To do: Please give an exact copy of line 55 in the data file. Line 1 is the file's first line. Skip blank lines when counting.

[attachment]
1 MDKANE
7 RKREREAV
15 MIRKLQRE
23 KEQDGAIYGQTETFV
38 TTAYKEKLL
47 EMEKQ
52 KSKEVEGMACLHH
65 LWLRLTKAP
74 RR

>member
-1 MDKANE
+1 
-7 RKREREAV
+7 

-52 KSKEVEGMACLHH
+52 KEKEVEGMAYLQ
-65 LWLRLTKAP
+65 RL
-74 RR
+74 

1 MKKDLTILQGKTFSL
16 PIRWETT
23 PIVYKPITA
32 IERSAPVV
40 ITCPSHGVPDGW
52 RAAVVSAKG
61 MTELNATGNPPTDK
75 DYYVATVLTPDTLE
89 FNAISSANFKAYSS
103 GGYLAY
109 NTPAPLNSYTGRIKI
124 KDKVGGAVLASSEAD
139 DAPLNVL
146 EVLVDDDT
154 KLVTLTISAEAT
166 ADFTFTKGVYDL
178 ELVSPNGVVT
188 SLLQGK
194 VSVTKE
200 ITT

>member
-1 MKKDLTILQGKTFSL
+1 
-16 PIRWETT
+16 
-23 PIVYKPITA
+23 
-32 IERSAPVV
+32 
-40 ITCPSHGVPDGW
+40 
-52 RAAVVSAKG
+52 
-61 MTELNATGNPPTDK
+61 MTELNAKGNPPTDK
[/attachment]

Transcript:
+61 MTELNAKGNPPTDK